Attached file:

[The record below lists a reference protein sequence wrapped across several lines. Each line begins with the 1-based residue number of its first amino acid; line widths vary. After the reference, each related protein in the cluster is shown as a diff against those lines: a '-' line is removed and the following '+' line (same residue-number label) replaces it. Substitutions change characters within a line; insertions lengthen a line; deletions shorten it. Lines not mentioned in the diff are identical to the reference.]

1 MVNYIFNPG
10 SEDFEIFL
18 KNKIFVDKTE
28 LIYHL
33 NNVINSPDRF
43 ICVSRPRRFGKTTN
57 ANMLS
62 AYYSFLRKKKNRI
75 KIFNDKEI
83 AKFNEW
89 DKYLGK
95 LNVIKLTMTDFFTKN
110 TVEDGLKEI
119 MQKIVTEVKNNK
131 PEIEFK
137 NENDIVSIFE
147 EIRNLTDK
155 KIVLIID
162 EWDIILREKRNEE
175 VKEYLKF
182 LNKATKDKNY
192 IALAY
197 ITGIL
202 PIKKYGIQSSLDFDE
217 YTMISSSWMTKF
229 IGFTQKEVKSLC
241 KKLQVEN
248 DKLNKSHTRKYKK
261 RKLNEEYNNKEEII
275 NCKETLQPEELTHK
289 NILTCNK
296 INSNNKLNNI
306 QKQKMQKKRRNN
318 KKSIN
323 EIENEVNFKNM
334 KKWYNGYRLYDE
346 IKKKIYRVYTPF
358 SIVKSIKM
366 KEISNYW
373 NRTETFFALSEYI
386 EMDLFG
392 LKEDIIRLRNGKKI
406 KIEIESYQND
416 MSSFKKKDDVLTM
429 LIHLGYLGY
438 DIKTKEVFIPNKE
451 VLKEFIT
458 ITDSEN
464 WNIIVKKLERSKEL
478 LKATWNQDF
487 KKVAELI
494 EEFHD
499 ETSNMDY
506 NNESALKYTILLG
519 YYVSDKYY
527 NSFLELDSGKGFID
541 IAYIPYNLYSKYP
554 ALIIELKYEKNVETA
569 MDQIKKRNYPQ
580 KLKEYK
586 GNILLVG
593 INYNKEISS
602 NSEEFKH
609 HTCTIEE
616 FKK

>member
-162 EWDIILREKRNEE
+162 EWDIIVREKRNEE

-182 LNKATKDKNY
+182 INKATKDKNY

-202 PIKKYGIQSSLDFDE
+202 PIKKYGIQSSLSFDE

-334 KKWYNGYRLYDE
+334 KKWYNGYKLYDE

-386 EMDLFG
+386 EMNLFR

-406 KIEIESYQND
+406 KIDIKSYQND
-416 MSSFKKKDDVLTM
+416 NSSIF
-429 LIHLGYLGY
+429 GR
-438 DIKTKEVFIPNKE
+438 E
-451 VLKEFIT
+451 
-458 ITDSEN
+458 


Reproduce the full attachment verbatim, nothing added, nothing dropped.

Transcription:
[The record below lists a reference protein sequence wrapped across several lines. Each line begins with the 1-based residue number of its first amino acid; line widths vary. After the reference, each related protein in the cluster is shown as a diff against those lines: a '-' line is removed and the following '+' line (same residue-number label) replaces it. Substitutions change characters within a line; insertions lengthen a line; deletions shorten it. Lines not mentioned in the diff are identical to the reference.]

1 MVNYIFNPG
10 SEDFEIFL
18 KNKIFVDKTE
28 LIYHL
33 NNVINSPDRF
43 ICVSRPRRFGKTTN
57 ANMLS
62 AYYSFLRKKKNRI
75 KIFNDKEI
83 AKFNEW
89 DKYLGK
95 LNVIKLTMTDFFTKN
110 TVEDGLKEI
119 MQKIVTEVKNNK
131 PEIEFK
137 NENDIVSIFE
147 EIRNLTDK
155 KIVLIID
162 EWDIILREKRNEE
175 VKEYLKF
182 LNKATKDKNY
192 IALAY
197 ITGIL
202 PIKKYGIQSSLDFDE
217 YTMISSSWMTKF
229 IGFTQKEVKSLC
241 KKLQVEN
248 DKLNKSHTRKYKK
261 RKLNEEYNNKEEII
275 NCKETLQPEELTHK
289 NILTCNK
296 INSNNKLNNI
306 QKQKMQKKRRNN
318 KKSIN
323 EIENEVNFKNM
334 KKWYNGYRLYDE
346 IKKKIYRVYTPF
358 SIVKSIKM
366 KEISNYW
373 NRTETFFALSEYI
386 EMDLFG
392 LKEDIIRLRNGKKI
406 KIEIESYQND
416 MSSFKKKDDVLTM
429 LIHLGYLGY
438 DIKTKEVFIPNKE
451 VLKEFIT
458 ITDSEN
464 WNIIVKKLERSKEL
478 LKATWNQDF
487 KKVAELI
494 EEFHD
499 ETSNMDY
506 NNESALKYTILLG
519 YYVSDKYY
527 NSFLELDSGKGFID
541 IAYIPYNLYSKYP
554 ALIIELKYEKNVETA
569 MDQIKKRNYPQ
580 KLKEYK
586 GNILLVG
593 INYNKEISS
602 NSEEFKH
609 HTCTIEE
616 FKK

>member
-162 EWDIILREKRNEE
+162 EWDIIVREKRNEE

-182 LNKATKDKNY
+182 INKATKDKNY

-202 PIKKYGIQSSLDFDE
+202 PIKKYGIQSSLSFDE

-334 KKWYNGYRLYDE
+334 KKWYNGYKLYDE

-386 EMDLFG
+386 EMNLFR

-406 KIEIESYQND
+406 KIDIKSYQND
-416 MSSFKKKDDVLTM
+416 NSSIF
-429 LIHLGYLGY
+429 GR
-438 DIKTKEVFIPNKE
+438 E
-451 VLKEFIT
+451 
-458 ITDSEN
+458 